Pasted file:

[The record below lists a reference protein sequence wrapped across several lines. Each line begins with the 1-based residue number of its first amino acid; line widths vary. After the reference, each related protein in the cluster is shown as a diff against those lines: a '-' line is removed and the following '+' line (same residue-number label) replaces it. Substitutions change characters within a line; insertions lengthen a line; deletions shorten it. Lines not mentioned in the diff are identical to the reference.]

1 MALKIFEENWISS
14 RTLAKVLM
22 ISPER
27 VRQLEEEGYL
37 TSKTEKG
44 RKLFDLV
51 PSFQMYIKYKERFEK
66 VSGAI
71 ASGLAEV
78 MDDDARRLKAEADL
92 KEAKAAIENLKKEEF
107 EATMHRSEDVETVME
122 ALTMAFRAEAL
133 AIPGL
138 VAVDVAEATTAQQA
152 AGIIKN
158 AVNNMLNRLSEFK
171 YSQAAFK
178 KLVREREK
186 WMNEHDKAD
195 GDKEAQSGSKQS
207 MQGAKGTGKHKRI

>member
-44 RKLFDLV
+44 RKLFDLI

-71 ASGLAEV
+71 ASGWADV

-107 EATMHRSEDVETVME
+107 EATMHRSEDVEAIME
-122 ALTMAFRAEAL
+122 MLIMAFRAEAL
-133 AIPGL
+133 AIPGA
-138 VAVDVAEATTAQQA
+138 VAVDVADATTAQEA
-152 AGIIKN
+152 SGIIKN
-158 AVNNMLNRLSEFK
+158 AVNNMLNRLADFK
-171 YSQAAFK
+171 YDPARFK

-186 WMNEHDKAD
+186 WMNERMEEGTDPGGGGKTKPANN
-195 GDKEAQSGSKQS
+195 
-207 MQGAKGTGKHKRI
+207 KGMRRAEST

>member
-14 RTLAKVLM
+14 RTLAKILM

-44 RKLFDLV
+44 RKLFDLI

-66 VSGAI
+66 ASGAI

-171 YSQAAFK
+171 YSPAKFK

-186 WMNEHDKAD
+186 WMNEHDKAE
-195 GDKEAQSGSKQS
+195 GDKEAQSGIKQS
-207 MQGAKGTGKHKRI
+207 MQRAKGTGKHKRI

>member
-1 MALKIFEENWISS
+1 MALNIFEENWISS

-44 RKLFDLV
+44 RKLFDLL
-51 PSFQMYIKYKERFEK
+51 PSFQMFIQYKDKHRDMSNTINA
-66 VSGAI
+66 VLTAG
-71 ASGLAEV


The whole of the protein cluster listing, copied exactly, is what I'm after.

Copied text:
[The record below lists a reference protein sequence wrapped across several lines. Each line begins with the 1-based residue number of its first amino acid; line widths vary. After the reference, each related protein in the cluster is shown as a diff against those lines: a '-' line is removed and the following '+' line (same residue-number label) replaces it. Substitutions change characters within a line; insertions lengthen a line; deletions shorten it. Lines not mentioned in the diff are identical to the reference.]

1 MALKIFEENWISS
14 RTLAKVLM
22 ISPER
27 VRQLEEEGYL
37 TSKTEKG
44 RKLFDLV
51 PSFQMYIKYKERFEK
66 VSGAI
71 ASGLAEV
78 MDDDARRLKAEADL
92 KEAKAAIENLKKEEF
107 EATMHRSEDVETVME
122 ALTMAFRAEAL
133 AIPGL
138 VAVDVAEATTAQQA
152 AGIIKN
158 AVNNMLNRLSEFK
171 YSQAAFK
178 KLVREREK
186 WMNEHDKAD
195 GDKEAQSGSKQS
207 MQGAKGTGKHKRI

>member
-44 RKLFDLV
+44 RKLFDLI

-71 ASGLAEV
+71 ASGWADV

-107 EATMHRSEDVETVME
+107 EATMHRSEDVEAIME
-122 ALTMAFRAEAL
+122 MLIMAFRAEAL
-133 AIPGL
+133 AIPGA
-138 VAVDVAEATTAQQA
+138 VAVDVADATTAQEA
-152 AGIIKN
+152 SGIIKN
-158 AVNNMLNRLSEFK
+158 AVNNMLNRLADFK
-171 YSQAAFK
+171 YDPARFK

-186 WMNEHDKAD
+186 WMNERMEEGTDPGGGGKTKPANN
-195 GDKEAQSGSKQS
+195 
-207 MQGAKGTGKHKRI
+207 KGMRRAEST

>member
-14 RTLAKVLM
+14 RTLAKILM

-44 RKLFDLV
+44 RKLFDLI

-66 VSGAI
+66 ASGAI

-171 YSQAAFK
+171 YSPAKFK

-186 WMNEHDKAD
+186 WMNEHDKAE
-195 GDKEAQSGSKQS
+195 GDKEAQSGIKQS
-207 MQGAKGTGKHKRI
+207 MQRAKGTGKHKRI

>member
-1 MALKIFEENWISS
+1 MALNIFEENWISS

-44 RKLFDLV
+44 RKLFDLL
-51 PSFQMYIKYKERFEK
+51 PSFQMFIQYKDKHRDMSNTINA
-66 VSGAI
+66 VLTAG
-71 ASGLAEV